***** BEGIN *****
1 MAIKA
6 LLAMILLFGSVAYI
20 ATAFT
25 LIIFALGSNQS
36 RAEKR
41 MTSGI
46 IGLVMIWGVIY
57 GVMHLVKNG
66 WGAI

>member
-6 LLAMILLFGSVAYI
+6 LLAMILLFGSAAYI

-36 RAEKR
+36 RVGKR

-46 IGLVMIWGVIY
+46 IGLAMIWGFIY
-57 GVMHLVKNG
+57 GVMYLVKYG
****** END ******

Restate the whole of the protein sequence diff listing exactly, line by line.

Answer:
1 MAIKA
6 LLAMILLFGSVAYI
20 ATAFT
25 LIIFALGSNQS
36 RAEKR
41 MTSGI
46 IGLVMIWGVIY
57 GVMHLVKNG
66 WGAI

>member
-6 LLAMILLFGSVAYI
+6 LLAMILLFGSAAYI

-36 RAEKR
+36 RVGKR

-46 IGLVMIWGVIY
+46 IGLAMIWGFIY
-57 GVMHLVKNG
+57 GVMYLVKYG